ESPN's Trey Wingo noted Thursday that Ed Reed's expected exodus to the Houston Texans will mark the eighth starter lost from last season's title team. No defending Super Bowl winner has shed more than five, according to the Elias Sports Bureau.
Key figures have left the building, but Baltimore has been here before. The Ravens lost eight starters two years ago and NFL.com's Ian Rapoport points out the team shed another six last offseason, more proof the front office is every bit as unsentimental as their rivals, the New England Patriots.
Plenty have piled on a cash-strapped front office that made quarterback Joe Flacco the highest-paid player in NFL history before failing to re-sign free-agent linebackers Dannell Ellerbe and Paul Kruger. Cornerback Cary Williams fled for the Philadelphia Eagles, but instead of adding bodies, the team chose to release veteran safety Bernard Pollard. Sprinkle in Reed's departure and the absence of Ray Lewis, and it's anyone's guess where the replacements will be drawn from.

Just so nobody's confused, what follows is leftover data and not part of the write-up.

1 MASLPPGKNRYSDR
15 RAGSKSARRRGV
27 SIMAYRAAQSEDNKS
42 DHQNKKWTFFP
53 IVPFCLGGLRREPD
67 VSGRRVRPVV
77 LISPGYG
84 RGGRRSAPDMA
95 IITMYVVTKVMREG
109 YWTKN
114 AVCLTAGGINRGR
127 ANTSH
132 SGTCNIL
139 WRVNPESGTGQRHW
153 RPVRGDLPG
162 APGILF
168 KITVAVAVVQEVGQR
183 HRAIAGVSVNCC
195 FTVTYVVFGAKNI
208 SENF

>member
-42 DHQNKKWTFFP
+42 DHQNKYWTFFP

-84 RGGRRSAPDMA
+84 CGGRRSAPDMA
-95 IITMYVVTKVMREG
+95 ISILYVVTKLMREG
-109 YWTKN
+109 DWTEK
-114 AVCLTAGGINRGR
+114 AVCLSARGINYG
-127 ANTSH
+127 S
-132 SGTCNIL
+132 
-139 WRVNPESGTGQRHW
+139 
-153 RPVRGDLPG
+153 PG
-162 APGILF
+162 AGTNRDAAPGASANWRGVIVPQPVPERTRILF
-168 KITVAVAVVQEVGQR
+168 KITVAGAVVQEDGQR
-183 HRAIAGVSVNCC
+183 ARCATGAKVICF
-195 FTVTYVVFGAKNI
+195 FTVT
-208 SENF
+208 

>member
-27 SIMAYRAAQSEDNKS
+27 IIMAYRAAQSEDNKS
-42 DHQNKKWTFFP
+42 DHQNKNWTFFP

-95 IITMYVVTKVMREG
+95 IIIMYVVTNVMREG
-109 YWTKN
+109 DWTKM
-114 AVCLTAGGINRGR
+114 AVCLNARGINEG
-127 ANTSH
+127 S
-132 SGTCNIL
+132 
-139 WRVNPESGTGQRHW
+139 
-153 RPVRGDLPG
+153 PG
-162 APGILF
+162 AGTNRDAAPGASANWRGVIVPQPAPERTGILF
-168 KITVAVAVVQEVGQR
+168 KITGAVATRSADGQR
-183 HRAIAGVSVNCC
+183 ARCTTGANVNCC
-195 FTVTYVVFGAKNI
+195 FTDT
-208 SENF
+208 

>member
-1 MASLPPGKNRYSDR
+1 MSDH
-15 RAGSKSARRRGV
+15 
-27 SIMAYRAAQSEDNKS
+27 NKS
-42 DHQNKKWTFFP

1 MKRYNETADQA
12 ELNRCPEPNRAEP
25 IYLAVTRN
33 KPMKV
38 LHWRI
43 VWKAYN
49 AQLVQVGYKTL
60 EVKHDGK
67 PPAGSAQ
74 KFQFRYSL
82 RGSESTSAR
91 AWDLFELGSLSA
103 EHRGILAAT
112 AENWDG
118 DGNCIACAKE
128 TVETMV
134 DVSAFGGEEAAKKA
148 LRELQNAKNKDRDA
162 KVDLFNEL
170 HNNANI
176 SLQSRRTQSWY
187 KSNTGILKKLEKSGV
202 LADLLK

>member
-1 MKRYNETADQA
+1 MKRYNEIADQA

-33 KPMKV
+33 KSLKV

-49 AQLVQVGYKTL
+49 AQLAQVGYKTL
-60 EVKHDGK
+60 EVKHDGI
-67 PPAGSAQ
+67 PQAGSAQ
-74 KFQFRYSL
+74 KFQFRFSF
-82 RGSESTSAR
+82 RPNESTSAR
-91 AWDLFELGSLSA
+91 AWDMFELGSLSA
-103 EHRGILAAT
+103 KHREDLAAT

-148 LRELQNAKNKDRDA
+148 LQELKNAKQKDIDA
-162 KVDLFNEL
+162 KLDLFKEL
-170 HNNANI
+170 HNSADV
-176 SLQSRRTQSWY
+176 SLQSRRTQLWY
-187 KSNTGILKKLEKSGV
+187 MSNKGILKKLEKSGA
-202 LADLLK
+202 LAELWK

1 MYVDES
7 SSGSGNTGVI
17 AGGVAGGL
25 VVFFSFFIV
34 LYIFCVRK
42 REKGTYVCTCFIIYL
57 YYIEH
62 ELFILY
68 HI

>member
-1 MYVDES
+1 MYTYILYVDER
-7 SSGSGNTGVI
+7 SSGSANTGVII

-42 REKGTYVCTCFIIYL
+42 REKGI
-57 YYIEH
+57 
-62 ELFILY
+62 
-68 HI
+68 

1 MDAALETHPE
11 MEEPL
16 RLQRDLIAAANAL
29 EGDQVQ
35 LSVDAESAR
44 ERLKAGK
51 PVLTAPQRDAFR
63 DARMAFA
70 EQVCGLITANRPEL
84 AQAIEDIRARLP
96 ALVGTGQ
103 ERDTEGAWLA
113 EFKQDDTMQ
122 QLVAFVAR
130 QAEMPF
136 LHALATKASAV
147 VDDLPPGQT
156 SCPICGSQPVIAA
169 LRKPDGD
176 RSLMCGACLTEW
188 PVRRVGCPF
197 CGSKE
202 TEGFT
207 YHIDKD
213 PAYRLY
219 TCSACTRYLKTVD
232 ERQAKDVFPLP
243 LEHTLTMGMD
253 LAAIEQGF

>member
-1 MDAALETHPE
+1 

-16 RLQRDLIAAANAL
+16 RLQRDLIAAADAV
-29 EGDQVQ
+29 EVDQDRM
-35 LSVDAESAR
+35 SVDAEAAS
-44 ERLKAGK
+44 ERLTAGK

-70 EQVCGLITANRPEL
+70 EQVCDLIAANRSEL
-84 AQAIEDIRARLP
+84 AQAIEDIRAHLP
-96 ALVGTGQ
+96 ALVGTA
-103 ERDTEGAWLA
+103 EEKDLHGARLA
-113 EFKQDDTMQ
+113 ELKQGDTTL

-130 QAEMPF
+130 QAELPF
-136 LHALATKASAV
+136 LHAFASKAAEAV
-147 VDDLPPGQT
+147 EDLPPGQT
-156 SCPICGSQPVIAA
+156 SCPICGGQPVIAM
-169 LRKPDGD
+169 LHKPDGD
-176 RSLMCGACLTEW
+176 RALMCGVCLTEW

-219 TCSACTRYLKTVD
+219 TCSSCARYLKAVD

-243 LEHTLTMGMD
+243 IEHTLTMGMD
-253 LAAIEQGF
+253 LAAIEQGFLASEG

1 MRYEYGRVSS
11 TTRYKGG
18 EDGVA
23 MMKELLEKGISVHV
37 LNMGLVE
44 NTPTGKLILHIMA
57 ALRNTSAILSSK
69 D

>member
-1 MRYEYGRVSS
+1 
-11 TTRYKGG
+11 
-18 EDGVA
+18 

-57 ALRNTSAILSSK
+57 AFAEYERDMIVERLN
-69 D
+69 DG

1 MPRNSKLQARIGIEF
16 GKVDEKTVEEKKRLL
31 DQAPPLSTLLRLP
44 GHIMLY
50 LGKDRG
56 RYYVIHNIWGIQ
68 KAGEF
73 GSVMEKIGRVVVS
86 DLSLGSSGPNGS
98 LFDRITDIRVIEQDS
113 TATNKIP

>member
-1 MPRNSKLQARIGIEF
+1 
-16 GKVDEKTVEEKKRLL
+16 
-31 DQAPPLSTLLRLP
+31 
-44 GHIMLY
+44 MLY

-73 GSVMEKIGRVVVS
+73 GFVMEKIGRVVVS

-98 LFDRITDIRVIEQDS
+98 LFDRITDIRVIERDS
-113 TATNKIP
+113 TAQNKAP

Don't expect the Ravens to panic. When Rapoport ran into Ozzie Newsome at the NFL Annual Meeting in Phoenix on Wednesday, the longtime general manager smiled and told him, "Time to go draft some players!"
Newsome is navigating a rocky offseason with his usual poise. Overpaying for Kruger, Ellerbe or an aging Reed would have been a mistake. This front office didn't win two Super Bowls by overvaluing players. It might take time, but the Ravens are going to reload the way they always do: Through smart drafting, wise free-agent signings and in-house player development.
The Ravens regularly are cited with the Pittsburgh Steelers and the Patriots as AFC teams walking one step ahead of the rest. Baltimore's choice not to panic in March is another perfect example of what this franchise is all about.
Follow Marc Sessler on Twitter @MarcSesslerNFL.